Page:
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Aggravated Battery

Aggravated battery is a serious charge that can come with heavy consequences if you're convicted. While the exact elements, circumstances, and punishments of aggravated battery depend on the state you're in, it's almost always a felony.

It's important to know how you're being charged and what your charges mean in order to build your defense against an aggravated battery indictment or accusation.

What is Battery?

Many states have "simple" battery or "aggravated" battery charges. These categories of battery mean different penalties and requirements for conviction.

Simple Battery

Simple battery is usually defined as any unwanted contact, whether it's harmful or just offensive, from one person to another. It often only results in minor injuries, or even no physical injuries at all; intent to harm usually isn't necessary in a simple battery case, only the intent to make the contact that led to the harm.

To prove a simple battery, the court typically needs to show that you intentionally made some kind of purposeful, physical contact with another person that offended or harmed them.

A simple battery may be a misdemeanor, with much lighter penalties than an aggravated battery.

Aggravated Battery

Aggravated battery is a much more serious charge. It usually contains the same elements of a simple battery, but the victim's injuries are typically much more severe under an aggravated classification. Disfigurement, significant damage, or possible risk of death are some of the ways an injury is considered "grave bodily harm."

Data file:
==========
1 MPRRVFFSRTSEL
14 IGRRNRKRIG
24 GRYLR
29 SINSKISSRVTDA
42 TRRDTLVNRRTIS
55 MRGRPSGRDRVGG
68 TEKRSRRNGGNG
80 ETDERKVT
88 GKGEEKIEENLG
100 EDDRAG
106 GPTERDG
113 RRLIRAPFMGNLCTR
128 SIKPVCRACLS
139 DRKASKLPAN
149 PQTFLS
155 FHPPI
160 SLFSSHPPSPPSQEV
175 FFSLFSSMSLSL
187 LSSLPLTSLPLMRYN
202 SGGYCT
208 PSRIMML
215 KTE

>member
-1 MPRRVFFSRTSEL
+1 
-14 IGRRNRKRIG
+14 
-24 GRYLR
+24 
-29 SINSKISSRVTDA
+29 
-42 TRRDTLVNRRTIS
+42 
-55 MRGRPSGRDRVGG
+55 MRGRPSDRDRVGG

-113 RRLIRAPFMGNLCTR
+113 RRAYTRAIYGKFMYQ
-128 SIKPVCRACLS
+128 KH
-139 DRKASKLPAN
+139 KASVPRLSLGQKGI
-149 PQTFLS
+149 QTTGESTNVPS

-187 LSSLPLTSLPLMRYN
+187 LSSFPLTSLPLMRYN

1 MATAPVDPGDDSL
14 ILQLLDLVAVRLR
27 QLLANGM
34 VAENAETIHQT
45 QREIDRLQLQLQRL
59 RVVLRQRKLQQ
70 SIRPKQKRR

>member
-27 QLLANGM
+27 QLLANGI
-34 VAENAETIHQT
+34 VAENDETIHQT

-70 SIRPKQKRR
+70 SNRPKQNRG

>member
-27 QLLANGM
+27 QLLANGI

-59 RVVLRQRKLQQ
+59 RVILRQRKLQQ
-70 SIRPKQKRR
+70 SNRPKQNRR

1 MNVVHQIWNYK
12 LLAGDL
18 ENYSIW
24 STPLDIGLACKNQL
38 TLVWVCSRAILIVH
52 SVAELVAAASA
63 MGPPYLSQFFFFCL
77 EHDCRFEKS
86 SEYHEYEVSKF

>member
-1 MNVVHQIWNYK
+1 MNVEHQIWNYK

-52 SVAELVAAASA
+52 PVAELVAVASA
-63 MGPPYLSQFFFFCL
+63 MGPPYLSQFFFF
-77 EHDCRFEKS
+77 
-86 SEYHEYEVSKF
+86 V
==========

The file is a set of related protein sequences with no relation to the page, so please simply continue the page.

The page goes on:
Sometimes, if you use a dangerous weapon like a gun or a knife in the battery, it will automatically count as aggravated, even without grave bodily harm.

If the circumstances are severe enough, you could face an attempted murder charge.

Penalties for Aggravated Battery

How harsh your penalty is for an aggravated battery conviction will depend on where you were when you committed the act.

In most states, a first-time conviction for aggravated battery as a second-degree felony can bring a prison sentence of five to 15 years, though it may be lower or higher in some circumstances.

Serious cases of aggravated battery may be charged as a first-degree offense that could potentially lead to life in prison. Charges are usually bumped up if you've been convicted of aggravated battery or another violent offense in the past, if this battery was part of a sexual assault, or if the victim was particularly vulnerable, like a child or elderly person.

Aggravated battery charges can include hefty fines for thousands of dollars. Victims could also bring you to civil court to make you pay for their medical bills and other costs associated with their injuries.

Criminal Defense of Aggravated Battery

Your defense for aggravated battery needs to start as soon as you're charged. Any missteps early on in the investigation, such as saying or doing the wrong thing, could decrease your chances of acquittal and increase your penalties. It's likely in your best interest to find a criminal defense attorney with experience in aggravated battery charges, who knows the process and could help you avoid lengthy prison sentences.